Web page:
The Great Storm 1987 - your memories

Thirty years ago, on 16th October 1987, the worst storm for three centuries lashed the South, leaving a trail of destruction in its wake. 18 people were killed in the storm, 15 million trees were felled, and winds of up to 115 mph were recorded. The cost of the damage was put at more than £1.4 billion pounds.

The storm wasn't expected to come as far as Britain - it formed in the bay of Biscay - and forecasters didn't think it would get past the Channel but gales hit North West Brittany at 11pm that night and Dorset and Hampshire at midnight - by 3am the storm was in London and the South east.

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Recovering from the Great Storm in Kent and Sussex

Nothing has compared since. The Great Storm of 1987 claimed lives and destoyed homes.

More than 15 million trees were uprooted - many of them in areas of ancient woodland.

The massive clear-up lasted several years - and it's taken even longer - to restore large areas of forest. Work that's still going on today in places such as Emmetts Garden in Kent and Wakehurst in Sussex, run by the National Trust.

We speak to: Gardener Alan Comb and Head Gardener Matthew Scott from Emmetts. And Wakehurst Conservation and Woodland manager Ian Parkinson and Clare Trevidi from Kew Science Directorate.

Recovering from the Great Storm at Wakehurst

30 years ago today we saw the worst storm in living memory - in the UK - the most devastating in 300 years.

The storm stetched across the South East coast - striking at midnight and lasting several hours. In the process millions of trees were uprooted.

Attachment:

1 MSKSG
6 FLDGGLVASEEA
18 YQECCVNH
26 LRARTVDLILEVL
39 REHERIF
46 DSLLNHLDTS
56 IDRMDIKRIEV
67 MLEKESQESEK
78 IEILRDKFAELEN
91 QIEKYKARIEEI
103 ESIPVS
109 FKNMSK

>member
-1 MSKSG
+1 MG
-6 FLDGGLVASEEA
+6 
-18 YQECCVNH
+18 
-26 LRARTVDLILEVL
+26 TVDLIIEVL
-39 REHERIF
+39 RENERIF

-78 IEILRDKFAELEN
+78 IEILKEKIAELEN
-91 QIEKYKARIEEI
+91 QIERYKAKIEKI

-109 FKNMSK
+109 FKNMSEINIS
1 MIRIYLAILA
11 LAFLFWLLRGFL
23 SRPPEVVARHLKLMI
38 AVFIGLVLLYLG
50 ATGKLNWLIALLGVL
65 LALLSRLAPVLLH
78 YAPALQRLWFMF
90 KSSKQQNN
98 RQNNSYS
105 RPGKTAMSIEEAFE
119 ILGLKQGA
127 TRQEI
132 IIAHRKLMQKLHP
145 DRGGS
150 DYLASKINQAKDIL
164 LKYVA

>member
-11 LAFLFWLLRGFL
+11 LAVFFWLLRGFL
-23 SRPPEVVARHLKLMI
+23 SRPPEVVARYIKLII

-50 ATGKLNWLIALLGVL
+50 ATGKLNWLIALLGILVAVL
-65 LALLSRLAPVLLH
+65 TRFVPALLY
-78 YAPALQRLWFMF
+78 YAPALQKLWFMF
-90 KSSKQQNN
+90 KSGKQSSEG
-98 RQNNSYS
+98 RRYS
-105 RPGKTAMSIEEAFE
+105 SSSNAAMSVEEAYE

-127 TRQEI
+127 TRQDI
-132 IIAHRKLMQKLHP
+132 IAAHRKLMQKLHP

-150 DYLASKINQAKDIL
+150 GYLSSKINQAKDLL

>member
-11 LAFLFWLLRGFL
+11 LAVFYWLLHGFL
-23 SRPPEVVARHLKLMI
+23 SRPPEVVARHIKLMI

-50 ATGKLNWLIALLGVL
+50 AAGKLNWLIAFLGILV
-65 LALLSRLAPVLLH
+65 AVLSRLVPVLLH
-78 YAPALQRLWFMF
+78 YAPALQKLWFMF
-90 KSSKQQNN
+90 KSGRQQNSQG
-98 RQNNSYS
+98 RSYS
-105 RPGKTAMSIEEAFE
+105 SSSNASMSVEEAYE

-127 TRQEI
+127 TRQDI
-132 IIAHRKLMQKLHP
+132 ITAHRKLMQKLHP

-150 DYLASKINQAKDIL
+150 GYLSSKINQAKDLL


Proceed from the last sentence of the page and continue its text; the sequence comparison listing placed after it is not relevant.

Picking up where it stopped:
The massive clear-up lasted several years - and it's taken even longer - to restore large areas of forest. Work that's still going on today at places like Wakehurst in Sussex.

We speak to Conservation and Woodland manager Ian Parkinson and Clare Trevidi from the Kent Science Directorate.

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The Great Storm 1987: We hear your stories

Do you remember where you were on 16 October 1987? Well, few who lived through it will ever forget it. Thirty years ago, the worst storm for three hundred years lashed the South, leaving a trail of destruction in its wake.

18 people were killed in the storm, 15 million trees were felled, and winds of up to 115 mph were recorded.

The cost of the damage was put at more than £1.4 billion.

The storm wasn't expected to come as far as Britain - it formed in the bay of Biscay. Forecasters didn't think it would get past the channel but gales hit North West Brittany at 11pm that night and Dorset and Hampshire at midnight - by three in the morning the storm was devastating the South east.

John Ryall has been speaking to people who experienced the storm first-hand

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